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Old 05-23-2007, 07:10 PM   #14
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Yeah, all those factors keep me optimistic that there will be a "soft landing" as we develop new technologies.
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Old 06-03-2007, 09:46 PM   #15
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Me -

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Bill -

...

When the price goes high enough, we still have the Tar Sands in Canada :

Tar sands
http://en.wikipedia.org/wiki/Tar_sands


CarloSW2
Here come the tar sands :

Alberta oilsands frenzy slows to a more sustainable pace
http://www.ft.com/cms/s/69e55760-fd0...b5df10621.html

Iraq's oil boom isn't delayed, it's relocated to Canada
http://environment.guardian.co.uk/cl...092931,00.html

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Old 06-03-2007, 10:15 PM   #16
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Most oil was from decayng plant matter, not animals (Dino the dinosaur).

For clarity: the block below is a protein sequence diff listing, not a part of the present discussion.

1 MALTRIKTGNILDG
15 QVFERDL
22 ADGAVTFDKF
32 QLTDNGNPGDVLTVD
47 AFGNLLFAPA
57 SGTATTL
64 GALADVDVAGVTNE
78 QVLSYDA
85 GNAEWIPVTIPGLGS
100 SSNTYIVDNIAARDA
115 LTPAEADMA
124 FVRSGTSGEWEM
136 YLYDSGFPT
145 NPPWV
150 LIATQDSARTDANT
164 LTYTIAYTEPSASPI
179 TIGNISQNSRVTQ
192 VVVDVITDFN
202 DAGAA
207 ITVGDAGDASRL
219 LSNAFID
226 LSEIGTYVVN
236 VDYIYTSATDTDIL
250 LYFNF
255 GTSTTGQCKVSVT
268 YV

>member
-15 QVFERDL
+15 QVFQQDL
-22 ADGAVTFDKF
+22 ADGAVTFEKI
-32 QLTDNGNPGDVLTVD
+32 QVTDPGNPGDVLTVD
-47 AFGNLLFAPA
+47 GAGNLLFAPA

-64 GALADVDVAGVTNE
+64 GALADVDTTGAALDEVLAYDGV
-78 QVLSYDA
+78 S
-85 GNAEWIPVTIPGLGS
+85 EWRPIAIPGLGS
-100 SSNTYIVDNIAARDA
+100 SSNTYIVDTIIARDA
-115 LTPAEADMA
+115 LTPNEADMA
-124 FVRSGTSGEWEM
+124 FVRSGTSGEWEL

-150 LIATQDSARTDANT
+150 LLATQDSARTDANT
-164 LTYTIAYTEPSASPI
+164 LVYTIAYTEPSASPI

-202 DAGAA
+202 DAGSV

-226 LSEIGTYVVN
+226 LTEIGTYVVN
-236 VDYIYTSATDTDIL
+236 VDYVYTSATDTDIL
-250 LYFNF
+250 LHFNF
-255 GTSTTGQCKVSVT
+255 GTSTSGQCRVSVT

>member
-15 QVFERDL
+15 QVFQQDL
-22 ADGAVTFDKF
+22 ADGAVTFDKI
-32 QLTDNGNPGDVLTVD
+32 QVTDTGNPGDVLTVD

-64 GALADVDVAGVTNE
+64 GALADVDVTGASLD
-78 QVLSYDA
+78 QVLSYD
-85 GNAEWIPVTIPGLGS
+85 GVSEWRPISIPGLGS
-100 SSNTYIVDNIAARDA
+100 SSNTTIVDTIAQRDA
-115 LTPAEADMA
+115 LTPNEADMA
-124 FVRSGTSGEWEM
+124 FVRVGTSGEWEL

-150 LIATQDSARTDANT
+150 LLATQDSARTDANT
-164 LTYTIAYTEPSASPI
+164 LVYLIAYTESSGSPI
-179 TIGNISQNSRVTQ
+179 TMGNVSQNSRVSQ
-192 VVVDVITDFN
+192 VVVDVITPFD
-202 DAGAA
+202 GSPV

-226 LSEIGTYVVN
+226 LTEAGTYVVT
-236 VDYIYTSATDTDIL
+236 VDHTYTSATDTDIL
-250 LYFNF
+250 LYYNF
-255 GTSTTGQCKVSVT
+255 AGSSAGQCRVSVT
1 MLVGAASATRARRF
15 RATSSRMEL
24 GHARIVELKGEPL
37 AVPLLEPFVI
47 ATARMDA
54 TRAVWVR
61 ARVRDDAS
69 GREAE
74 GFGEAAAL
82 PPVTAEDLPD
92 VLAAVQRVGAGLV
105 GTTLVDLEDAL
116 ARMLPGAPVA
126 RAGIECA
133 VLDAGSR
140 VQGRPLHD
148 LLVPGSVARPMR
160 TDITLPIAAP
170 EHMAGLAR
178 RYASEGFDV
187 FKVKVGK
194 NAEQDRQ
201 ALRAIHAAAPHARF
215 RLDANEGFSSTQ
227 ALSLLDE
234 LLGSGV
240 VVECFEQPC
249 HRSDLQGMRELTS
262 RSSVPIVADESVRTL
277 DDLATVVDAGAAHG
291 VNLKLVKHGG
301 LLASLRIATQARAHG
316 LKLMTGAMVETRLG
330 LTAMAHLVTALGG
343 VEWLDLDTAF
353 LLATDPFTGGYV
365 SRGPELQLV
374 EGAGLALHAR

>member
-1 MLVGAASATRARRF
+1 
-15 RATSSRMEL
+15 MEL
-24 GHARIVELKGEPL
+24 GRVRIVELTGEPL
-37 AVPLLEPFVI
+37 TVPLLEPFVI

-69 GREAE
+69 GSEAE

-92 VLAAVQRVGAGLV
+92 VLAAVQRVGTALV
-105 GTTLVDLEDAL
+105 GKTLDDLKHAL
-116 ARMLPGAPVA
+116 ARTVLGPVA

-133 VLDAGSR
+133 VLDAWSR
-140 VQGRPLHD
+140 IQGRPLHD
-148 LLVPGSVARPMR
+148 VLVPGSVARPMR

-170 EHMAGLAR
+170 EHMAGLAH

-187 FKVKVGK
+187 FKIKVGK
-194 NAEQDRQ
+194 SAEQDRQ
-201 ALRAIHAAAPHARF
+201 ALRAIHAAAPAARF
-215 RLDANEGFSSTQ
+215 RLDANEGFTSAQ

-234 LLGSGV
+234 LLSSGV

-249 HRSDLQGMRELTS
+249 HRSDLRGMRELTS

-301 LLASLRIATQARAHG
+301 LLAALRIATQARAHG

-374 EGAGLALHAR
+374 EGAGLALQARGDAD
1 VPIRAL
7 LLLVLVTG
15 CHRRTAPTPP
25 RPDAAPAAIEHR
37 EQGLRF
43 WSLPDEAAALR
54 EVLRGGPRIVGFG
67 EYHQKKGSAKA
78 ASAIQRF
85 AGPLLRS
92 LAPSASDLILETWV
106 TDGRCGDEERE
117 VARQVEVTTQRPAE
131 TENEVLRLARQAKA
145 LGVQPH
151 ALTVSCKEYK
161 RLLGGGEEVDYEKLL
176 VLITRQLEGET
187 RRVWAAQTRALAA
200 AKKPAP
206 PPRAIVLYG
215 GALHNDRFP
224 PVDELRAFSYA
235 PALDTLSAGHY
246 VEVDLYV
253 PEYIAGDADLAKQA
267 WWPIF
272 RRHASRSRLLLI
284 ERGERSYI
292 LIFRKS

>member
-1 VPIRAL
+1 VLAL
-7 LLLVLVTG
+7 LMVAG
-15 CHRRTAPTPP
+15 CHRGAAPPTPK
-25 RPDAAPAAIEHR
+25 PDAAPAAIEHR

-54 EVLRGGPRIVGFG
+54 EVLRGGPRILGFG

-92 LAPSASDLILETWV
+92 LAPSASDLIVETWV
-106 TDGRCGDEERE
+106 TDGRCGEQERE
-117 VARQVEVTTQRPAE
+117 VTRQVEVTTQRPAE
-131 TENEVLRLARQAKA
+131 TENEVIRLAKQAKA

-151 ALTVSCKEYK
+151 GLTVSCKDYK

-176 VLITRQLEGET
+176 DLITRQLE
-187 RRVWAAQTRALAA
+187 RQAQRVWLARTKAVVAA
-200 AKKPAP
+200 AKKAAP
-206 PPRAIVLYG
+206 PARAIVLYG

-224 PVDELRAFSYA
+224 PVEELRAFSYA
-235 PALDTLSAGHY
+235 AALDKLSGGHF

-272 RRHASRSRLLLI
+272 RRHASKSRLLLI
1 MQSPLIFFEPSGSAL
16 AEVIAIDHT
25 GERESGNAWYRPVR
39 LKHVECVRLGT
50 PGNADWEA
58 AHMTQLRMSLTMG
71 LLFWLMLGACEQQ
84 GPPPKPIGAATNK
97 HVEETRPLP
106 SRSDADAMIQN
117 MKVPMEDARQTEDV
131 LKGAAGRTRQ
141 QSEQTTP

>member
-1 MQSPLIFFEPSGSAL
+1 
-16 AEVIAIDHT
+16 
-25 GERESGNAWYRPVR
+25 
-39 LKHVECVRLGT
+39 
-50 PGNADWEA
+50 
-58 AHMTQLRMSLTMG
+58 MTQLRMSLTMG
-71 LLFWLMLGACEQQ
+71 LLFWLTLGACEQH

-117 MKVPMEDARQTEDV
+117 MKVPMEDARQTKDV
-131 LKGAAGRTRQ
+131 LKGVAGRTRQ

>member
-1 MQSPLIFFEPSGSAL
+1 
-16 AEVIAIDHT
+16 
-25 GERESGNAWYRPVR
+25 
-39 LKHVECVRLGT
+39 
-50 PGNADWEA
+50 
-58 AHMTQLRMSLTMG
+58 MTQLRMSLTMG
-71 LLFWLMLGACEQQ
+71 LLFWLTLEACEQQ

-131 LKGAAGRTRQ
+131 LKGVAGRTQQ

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Old 06-04-2007, 06:36 AM   #17
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It doesn't matter whether there's lots of oil on Earth. What does matter is the Islamic fascists who control most of it. They use oil profits to spread the most brutal (kill gays, Christians, Jews, and even atheists), misogynistic (women must wear the veil and submit to her husband in all things, else be beaten) way of life.

We gotta stop using oil.
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Old 06-05-2007, 04:05 PM   #18
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The oil is there, at a price

Even at a price it won't be enough IF consumption keeps growing, if you believe in Hubberts Peak Theory (I do) whats left at a high price in 50 years won't go far.